A Cultural Mapping of the Design for Transformative Mobile Learning Framework to Facilitate Learner Agency





Learning Design, Heutagogy, Learner Agency, Learner Empowerment


The Design for Transformative Mobile Learning Framework utilises eight dimensions drawing upon the key affordances of mobile learning that enable learner agency. In this poster we briefly explore the potential alignment of a ninth dimension to the DTML framework to illustrate a cultural mapping of the DTML. We map the DTML framework to the Whakapiri (Engagement), Whakam?rama (Enlightenment), Whakamana (Empowerment) model for indigenous M?ori knowledge introduced by Durie who argues for “the interface between indigenous knowledge and other knowledge systems” (2005, p. 301). Shortened to WWW by Hurst (2017) the model has been utilised as a framework for reflection and practice in education.

“Engagement, enlightenment and empowerment neatly describe the immediate, intermediate and ultimate concerns of education and are important markers for how effective education is practised. The concepts of transformation over information and learning as an all- of-person experience can be discerned across these three key terms” (Nichols, 2020, p. 28).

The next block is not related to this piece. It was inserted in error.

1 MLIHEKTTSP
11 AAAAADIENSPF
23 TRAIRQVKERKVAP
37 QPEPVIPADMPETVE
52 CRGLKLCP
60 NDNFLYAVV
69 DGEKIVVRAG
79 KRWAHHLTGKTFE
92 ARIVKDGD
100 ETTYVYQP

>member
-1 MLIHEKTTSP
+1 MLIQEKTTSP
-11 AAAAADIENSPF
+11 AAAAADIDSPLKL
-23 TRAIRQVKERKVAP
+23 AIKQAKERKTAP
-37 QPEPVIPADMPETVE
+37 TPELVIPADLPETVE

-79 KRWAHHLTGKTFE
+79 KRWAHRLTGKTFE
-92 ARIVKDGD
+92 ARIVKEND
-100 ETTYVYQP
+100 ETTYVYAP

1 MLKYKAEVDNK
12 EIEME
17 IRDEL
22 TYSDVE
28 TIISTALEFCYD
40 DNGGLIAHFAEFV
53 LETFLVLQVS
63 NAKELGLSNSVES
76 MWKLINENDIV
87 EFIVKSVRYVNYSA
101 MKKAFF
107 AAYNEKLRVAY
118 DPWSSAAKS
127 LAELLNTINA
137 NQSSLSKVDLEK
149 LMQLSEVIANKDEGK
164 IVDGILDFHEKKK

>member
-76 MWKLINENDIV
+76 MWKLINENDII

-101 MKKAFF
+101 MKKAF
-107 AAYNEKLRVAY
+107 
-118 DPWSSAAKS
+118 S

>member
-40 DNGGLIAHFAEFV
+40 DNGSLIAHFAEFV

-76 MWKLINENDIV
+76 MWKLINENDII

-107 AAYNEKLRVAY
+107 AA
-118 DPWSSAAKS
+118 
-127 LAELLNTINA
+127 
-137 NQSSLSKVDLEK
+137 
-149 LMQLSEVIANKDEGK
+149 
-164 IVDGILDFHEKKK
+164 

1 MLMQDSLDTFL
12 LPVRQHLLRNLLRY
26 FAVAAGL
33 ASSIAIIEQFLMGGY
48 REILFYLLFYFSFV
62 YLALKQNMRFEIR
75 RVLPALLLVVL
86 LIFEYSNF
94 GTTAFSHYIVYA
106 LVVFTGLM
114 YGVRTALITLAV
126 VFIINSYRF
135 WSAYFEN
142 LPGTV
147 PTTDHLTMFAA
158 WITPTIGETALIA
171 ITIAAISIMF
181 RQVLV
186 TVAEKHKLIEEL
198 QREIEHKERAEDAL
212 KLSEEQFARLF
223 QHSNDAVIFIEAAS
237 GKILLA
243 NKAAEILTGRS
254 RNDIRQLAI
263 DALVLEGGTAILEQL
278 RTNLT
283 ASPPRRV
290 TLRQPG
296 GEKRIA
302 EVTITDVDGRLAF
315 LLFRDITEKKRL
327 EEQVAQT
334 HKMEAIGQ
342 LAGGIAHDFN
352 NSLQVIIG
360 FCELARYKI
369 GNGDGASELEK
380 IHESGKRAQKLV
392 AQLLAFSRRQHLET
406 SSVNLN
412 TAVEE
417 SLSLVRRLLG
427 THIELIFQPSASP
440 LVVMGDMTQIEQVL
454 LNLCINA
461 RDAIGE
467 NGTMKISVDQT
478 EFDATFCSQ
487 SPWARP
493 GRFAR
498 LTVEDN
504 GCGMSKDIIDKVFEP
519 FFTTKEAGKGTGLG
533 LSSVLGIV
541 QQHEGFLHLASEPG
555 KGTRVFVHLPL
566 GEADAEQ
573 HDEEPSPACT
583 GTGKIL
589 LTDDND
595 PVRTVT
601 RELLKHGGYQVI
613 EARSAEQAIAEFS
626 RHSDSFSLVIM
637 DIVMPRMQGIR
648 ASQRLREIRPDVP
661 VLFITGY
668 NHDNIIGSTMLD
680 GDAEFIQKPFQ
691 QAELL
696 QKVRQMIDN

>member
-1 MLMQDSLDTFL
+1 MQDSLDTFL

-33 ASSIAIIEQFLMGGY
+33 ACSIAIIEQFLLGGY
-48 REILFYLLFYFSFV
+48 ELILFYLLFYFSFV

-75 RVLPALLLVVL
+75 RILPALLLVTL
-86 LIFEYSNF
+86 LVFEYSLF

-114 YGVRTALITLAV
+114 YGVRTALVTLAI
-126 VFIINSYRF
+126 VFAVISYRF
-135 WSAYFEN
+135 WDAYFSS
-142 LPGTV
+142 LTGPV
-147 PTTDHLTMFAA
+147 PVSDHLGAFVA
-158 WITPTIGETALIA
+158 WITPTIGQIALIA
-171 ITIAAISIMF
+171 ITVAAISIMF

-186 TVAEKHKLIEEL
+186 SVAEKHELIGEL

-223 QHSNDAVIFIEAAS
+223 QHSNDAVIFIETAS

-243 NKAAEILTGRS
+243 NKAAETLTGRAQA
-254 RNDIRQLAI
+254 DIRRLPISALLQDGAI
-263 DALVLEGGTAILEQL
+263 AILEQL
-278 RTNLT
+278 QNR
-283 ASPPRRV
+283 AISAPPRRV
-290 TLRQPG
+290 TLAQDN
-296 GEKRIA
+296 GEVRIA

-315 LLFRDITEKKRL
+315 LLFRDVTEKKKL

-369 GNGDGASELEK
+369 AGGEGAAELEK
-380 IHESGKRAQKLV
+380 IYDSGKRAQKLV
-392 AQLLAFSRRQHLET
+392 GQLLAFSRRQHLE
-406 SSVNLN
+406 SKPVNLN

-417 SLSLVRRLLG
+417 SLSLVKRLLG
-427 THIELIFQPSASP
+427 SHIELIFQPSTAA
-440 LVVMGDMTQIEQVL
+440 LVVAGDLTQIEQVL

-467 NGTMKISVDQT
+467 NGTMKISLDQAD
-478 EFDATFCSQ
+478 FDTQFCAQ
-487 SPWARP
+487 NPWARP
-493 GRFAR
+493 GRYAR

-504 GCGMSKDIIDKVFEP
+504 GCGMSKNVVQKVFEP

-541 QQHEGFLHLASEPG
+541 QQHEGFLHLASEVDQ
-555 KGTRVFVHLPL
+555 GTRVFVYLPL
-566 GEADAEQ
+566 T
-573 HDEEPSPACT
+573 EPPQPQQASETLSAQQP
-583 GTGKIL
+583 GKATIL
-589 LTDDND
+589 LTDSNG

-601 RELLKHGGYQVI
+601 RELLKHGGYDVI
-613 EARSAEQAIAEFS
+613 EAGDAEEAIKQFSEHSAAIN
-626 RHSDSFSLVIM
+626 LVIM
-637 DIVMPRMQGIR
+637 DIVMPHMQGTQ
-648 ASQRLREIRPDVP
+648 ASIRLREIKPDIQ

Transformative mobile learning designs implement strategies to facilitate a move from a focus upon teacher-directed content (Pedagogy) towards student-determined learning or Heutagogy (Moore, 2020; Blaschke & Hase, 2019; Hase & Kenyon, 2007). This involves applying the Pedagogy-Andragogy-Heutagogy (PAH) continuum to mobile learning design (Cochrane et al., 2022) to facilitate learner agency. When put into a matrix, with DTML, PAH and WWW provides a mapping of how learners may transition into increasing self-regulation and learner-agency across the eight mobile learning relevant areas or dimensions.

Author Biography

Thomas Cochrane, Centre for the Study of Higher Education, the University of Melbourne

Thomas Cochrane is Associate Professor, Technology Enhanced Learning in Higher Education, in the Melbourne Centre for the Study of Higher Education. Thomas has expertise in qualitative research in technology-enhanced learning, with a focus upon action research, and design based research methodologies. His specialisations include mobile learning, designing mixed reality learning environments, heutagogy (self-regulated learning), communities of practice, and the scholarship of technology enhanced learning. His research portfolio includes over 58 peer reviewed journal articles, 36 book chapters, and over 150 conference proceedings.







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